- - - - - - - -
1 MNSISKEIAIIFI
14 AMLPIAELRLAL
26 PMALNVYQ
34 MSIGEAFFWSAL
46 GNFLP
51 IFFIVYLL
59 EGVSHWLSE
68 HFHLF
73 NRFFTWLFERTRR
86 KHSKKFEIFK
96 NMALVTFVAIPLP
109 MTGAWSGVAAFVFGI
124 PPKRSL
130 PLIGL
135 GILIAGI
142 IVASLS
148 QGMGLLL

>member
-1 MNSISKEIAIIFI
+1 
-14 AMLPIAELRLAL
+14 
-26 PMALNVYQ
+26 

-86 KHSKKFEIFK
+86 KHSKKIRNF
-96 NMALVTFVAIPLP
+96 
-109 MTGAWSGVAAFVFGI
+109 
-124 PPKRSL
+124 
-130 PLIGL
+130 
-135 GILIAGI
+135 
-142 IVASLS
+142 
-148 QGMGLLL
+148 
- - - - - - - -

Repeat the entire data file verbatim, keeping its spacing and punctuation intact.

1 MNSISKEIAIIFI
14 AMLPIAELRLAL
26 PMALNVYQ
34 MSIGEAFFWSAL
46 GNFLP
51 IFFIVYLL
59 EGVSHWLSE
68 HFHLF
73 NRFFTWLFERTRR
86 KHSKKFEIFK
96 NMALVTFVAIPLP
109 MTGAWSGVAAFVFGI
124 PPKRSL
130 PLIGL
135 GILIAGI
142 IVASLS
148 QGMGLLL

>member
-1 MNSISKEIAIIFI
+1 
-14 AMLPIAELRLAL
+14 
-26 PMALNVYQ
+26 

-86 KHSKKFEIFK
+86 KHSKKIRNF
-96 NMALVTFVAIPLP
+96 
-109 MTGAWSGVAAFVFGI
+109 
-124 PPKRSL
+124 
-130 PLIGL
+130 
-135 GILIAGI
+135 
-142 IVASLS
+142 
-148 QGMGLLL
+148 